Eastern Pact

Eastern Pact


a draft mutual-aid treaty, intended to bring the USSR and bourgeois Czechoslovakia, Poland, Finland, Latvia, and Lithuania together in opposition to Hitlerite aggression.

The idea of the Eastern Pact was advanced early in 1934 by the French minister of foreign affairs, L. Barthou, and was actively supported by the Soviet government. In May and June 1934 the USSR and France agreed to conclude a bilateral treaty providing for France’s guaranteeing of the Eastern Pact and the guaranteeing of the Locarno Treaties of 1925 by the Soviet Union. On June 14, 1934, the government of the USSR invited all interested states to participate in the Eastern Pact. Czechoslovakia (July 2), Latvia and Estonia (July 29), and Lithuania (August 3) declared their readiness to adhere to the pact. However, Estonia and Latvia made the adherence of Germany and Poland a condition of their own participation. The government of Finland avoided expressing its attitude toward the Eastern Pact. Barthou appealed to the British government in the name of the government of France, but the British, while formally approving the idea of the Eastern Pact, made their support conditional on Germany’s inclusion both in the regional mutual-aid treaty and in the Franco-Soviet treaty, so that Soviet and French guarantees would be extended to Germany. The governments of the USSR and France agreed to this. However, Hitler’s government (Sept. 11, 1934) and subsequently the government of Poland (Sept. 27, 1934) refused to participate in the Eastern Pact.

After the murder of Barthou by Hitlerite hirelings on Oct. 9, 1934, the elements that together with the British ruling circles virtually encouraged Hitlerite aggression achieved a preponderance in the government of France. The draft Eastern Pact was never implemented.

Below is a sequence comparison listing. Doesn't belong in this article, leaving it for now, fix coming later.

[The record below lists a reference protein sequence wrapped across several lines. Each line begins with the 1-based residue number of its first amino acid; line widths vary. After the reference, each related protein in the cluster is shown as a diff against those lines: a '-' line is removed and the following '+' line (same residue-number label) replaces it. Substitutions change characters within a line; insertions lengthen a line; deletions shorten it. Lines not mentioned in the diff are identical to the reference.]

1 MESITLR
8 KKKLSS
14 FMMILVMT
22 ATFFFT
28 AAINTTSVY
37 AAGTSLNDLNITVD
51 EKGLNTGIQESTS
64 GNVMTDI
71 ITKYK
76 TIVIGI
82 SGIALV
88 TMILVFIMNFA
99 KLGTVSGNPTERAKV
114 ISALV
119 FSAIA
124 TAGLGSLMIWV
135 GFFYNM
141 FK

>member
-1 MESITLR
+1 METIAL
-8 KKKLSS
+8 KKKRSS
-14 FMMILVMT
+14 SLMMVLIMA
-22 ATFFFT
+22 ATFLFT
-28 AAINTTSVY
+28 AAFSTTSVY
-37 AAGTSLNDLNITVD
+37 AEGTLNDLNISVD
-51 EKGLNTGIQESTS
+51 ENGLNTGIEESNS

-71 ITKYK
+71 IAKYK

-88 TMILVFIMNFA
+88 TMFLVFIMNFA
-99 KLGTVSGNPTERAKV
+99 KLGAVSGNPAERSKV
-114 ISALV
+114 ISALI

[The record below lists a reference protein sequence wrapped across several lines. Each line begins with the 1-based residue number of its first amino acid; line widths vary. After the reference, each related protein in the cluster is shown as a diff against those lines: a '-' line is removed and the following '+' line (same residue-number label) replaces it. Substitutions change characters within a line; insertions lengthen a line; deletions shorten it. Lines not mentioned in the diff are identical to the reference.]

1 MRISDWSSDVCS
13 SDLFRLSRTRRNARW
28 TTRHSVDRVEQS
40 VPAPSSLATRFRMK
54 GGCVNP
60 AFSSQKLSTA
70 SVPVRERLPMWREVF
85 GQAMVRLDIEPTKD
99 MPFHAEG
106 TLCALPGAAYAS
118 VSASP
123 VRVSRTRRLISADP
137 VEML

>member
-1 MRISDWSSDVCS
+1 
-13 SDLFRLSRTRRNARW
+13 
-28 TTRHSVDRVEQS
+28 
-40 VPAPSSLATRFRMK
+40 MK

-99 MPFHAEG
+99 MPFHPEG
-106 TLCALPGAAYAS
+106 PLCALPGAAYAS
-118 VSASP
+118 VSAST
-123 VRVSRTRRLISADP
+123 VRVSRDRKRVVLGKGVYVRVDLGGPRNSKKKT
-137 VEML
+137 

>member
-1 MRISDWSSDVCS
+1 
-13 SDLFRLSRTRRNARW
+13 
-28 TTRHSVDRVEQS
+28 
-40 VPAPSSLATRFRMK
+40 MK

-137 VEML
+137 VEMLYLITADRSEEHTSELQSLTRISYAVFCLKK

References in periodicals archive ?
The author of the Report pays special attention to the way in which the two regional organisations--the Little Entente and the Balkan Entente--are regarded by British politicians, who consider they "are being called on to play a progressively more significant role in the issue of maintaining peace" and "the Little Entente is meant to replace the States that overset the system of the Eastern pact designed by Messrs.
Soviet historians have claimed that the Eastern Pact project clearly demonstrated Moscow's peace-promoting policies and its wish to expose aggressors of fascist bent to the whole world.
In this article the following questions will be examined: first, the emergence of the idea of the Eastern Pact and the position taken by Estonia, Latvia and Lithuania with respect to this pact will be considered; second, since the Soviet membership in the League of Nations became a reality because of haggling around the Eastern Pact, Estonian's position in this matter will be of interest and therefore will be studied; third, the attempts of Germany and Poland to wield anti-pact pressure on the Baltic states will be investigated.
The plans for an Eastern Pact appeared on the political horizon of Europe in two stages.
The first stage of the proposed pact, started in 1925 by three outstanding diplomats from the Baltic region, advanced comprehensive designs for establishing an Eastern Pact, principally induced by the fears of Baltic people of the Soviet power in close neighborhood.
As the opposing forces succeeded in their endeavors, plans for establishing the Eastern Pact were shelved for the next seven years.
But now to the detailed examination of available facts, known events and moves, as well as countermoves carried out by individual participants in the political and diplomatic battles fought around the issues of the Eastern Pact.
The proposal for the establishment of the Eastern Pact emerged at the beginning of 1934 and was directly tied to Hitler's rise to power in 1933; the formation of Four Power Pact; Germany leaving the League of Nations; the failure of the Conference on Disarmament in Geneva; and finally the normalization of German-Polish relations.
8) In February 1934 the negotiations for concluding the Eastern Pact broke off because of the fall of Prime Minister Edouard Daladier's government.
He understood, first that the Eastern Pact was to provide an unifying link between the new eastern security system and the existing western security system based on the Locarno Treaty, and second, that the Soviet Union would guarantee the Baltic states and France in its turn the Soviet Union.
First, on June 1 Litvinov introduced general information about the planned Eastern Pact and the attitude of France toward it, to Foreign Ministers of Estonia and Lithuania and also to Julis Feldmanis, the Latvian representative to the League of Nations.
On the same day the Commissariat of Foreign Affairs ordered its envoys in Kaunas, Riga and Tallinn to inform the Baltic governments about the Eastern Pact and about the ongoing negotiations to bring it to life.

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